Dementia in Alzheimer’s May Result from Dual Blow to Brain: Amyloid Clumps and Tau Tangles

Dementia in Alzheimer’s May Result from Dual Blow to Brain: Amyloid Clumps and Tau Tangles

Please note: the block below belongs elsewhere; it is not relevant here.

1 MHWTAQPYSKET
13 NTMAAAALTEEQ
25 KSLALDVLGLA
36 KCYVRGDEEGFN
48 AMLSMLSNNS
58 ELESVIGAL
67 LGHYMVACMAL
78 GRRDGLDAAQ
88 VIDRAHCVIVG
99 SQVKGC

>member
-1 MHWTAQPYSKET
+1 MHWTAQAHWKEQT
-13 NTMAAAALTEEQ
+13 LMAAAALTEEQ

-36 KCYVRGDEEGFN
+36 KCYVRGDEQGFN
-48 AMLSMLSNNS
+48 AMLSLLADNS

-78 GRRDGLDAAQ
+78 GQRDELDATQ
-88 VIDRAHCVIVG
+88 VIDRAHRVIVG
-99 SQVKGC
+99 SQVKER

Amyloid-β plaques accumulating in the brain alone are not enough to cause the dementia that characterizes Alzheimer’s, new research from Johns Hopkins University argues. Instead, a second blow — molecular pathways that ultimately cause tau proteins to form tangles inside nerve cells — is also needed for neurons to degenerate. The study, The neuritic plaque facilitates pathological conversion of tau in an Alzheimer’s disease mouse model, published on Monday in the journal Nature Communications, might debunk the notion that amyloid-β plaques are disease-causing in their own right. "For the first time, we think we understand that the accumulation of amyloid plaque alone can damage the brain, but that's actually not sufficient to drive the loss of nerve cells or behavioral and cognitive changes," said Philip C. Wong, a professor of pathology at the university's School of Medicine, in a press release. "What appears to be needed is a second insult — the conversion of tau — as well." The two processes — aggregation of amyloid-β into clumps outside brain cells, and the formation of so-called fibrillary tangles by tau protein inside cells — have both been well investigated in Alzheimer’s disease. Tau proteins are necessary components of healthy brain nerve cells, but in Alzheimer’s, unknown factors increase the labels — in the form of phosphate molecules — normally
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